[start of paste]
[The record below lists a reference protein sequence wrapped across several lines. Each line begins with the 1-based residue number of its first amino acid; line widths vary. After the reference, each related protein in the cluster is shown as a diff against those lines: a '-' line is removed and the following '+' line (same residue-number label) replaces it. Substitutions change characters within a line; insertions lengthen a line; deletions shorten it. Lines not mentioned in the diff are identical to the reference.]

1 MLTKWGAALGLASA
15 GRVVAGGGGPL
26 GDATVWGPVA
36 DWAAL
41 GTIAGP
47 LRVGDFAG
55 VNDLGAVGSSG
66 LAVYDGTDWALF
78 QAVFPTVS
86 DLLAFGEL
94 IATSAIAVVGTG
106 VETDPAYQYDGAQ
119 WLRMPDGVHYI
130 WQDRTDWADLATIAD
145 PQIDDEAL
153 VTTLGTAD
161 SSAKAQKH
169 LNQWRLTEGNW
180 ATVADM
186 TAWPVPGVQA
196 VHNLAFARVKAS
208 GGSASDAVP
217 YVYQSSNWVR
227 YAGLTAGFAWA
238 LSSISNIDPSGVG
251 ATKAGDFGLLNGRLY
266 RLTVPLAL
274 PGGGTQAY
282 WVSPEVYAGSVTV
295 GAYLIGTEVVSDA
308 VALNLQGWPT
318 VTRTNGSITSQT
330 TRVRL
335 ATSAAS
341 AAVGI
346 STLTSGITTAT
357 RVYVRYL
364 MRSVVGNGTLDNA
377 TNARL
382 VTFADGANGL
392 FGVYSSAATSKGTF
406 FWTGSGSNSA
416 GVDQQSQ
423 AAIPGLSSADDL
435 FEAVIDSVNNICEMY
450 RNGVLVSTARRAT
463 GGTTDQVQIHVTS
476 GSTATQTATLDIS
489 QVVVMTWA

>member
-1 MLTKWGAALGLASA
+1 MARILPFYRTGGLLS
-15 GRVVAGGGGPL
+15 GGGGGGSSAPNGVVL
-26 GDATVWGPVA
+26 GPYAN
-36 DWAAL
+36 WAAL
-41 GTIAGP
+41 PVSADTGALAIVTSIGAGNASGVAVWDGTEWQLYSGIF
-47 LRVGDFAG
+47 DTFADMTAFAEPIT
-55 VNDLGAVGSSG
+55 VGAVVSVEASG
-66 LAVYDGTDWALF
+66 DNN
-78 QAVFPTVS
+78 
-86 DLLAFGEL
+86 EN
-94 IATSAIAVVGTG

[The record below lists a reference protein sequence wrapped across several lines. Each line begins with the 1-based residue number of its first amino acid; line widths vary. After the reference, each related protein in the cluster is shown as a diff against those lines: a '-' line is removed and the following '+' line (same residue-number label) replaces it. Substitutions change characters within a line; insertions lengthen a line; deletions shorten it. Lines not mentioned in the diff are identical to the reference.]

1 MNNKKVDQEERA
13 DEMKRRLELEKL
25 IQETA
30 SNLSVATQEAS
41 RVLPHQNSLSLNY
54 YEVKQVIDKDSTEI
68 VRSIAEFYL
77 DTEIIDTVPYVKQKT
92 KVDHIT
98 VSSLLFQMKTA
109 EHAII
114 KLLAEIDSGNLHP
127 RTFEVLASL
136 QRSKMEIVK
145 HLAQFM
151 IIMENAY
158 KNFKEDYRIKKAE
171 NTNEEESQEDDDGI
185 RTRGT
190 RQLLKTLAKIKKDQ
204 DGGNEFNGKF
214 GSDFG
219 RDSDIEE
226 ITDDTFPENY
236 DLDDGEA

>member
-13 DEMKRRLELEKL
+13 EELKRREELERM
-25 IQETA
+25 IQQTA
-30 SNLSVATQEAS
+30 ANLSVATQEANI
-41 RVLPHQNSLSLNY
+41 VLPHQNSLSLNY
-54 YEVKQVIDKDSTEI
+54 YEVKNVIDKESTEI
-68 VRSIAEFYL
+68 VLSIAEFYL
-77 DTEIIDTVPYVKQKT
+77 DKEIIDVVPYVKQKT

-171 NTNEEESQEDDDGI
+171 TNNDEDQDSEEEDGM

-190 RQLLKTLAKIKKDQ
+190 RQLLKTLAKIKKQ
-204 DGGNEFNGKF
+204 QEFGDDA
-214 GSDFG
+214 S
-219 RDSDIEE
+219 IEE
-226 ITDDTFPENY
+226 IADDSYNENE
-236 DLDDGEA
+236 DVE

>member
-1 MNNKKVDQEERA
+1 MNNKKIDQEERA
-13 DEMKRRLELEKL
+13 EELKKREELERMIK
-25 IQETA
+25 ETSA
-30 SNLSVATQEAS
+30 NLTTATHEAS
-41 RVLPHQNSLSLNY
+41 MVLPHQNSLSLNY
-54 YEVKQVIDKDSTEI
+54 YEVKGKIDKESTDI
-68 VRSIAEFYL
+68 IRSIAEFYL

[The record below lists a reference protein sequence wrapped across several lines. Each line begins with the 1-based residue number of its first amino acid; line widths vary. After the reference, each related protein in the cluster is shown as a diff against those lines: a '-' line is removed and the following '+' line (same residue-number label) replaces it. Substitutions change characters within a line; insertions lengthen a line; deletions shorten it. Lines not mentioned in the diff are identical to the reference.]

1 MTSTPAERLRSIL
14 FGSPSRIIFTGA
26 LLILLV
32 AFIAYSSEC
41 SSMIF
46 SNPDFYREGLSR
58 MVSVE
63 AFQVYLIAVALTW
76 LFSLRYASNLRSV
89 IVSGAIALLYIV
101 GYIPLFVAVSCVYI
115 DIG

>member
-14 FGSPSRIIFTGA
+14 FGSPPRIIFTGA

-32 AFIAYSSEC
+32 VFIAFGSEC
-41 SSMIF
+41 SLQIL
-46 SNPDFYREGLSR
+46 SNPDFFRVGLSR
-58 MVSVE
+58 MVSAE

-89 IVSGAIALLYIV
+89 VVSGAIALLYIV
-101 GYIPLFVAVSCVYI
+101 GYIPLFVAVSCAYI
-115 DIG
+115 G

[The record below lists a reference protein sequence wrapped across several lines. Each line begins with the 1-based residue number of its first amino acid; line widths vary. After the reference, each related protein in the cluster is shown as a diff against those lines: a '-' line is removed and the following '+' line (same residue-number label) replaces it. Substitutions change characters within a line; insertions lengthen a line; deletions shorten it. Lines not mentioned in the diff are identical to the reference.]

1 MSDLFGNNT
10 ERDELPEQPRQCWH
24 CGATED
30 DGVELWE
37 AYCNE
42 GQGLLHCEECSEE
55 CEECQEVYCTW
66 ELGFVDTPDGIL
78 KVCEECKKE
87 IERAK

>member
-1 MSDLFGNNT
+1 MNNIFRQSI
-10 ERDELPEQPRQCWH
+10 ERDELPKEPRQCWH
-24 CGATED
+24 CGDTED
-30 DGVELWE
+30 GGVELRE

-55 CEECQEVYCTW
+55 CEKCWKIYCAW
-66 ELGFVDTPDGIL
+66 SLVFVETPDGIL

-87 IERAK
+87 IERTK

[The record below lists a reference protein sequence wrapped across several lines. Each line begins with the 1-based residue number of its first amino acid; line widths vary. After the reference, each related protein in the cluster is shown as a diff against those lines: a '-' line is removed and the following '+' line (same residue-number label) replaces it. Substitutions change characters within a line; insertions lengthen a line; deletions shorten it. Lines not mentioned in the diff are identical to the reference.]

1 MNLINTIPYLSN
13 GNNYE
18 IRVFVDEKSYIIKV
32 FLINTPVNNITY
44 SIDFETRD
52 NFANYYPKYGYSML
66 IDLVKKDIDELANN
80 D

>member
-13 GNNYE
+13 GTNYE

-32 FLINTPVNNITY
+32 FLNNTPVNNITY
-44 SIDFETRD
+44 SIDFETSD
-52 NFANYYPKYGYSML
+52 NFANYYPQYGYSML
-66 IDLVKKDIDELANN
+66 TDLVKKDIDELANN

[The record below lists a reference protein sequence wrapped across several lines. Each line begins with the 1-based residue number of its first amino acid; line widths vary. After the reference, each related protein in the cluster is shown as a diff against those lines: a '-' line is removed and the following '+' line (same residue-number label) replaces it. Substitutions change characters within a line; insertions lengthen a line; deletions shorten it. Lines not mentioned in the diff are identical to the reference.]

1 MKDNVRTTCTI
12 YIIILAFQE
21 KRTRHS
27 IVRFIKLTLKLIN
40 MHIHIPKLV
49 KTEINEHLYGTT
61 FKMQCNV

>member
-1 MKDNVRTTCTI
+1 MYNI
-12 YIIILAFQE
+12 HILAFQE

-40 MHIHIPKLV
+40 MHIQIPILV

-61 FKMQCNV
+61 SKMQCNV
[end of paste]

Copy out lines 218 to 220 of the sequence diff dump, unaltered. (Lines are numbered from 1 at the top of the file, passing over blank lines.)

+66 TDLVKKDIDELANN

[The record below lists a reference protein sequence wrapped across several lines. Each line begins with the 1-based residue number of its first amino acid; line widths vary. After the reference, each related protein in the cluster is shown as a diff against those lines: a '-' line is removed and the following '+' line (same residue-number label) replaces it. Substitutions change characters within a line; insertions lengthen a line; deletions shorten it. Lines not mentioned in the diff are identical to the reference.]

1 MKDNVRTTCTI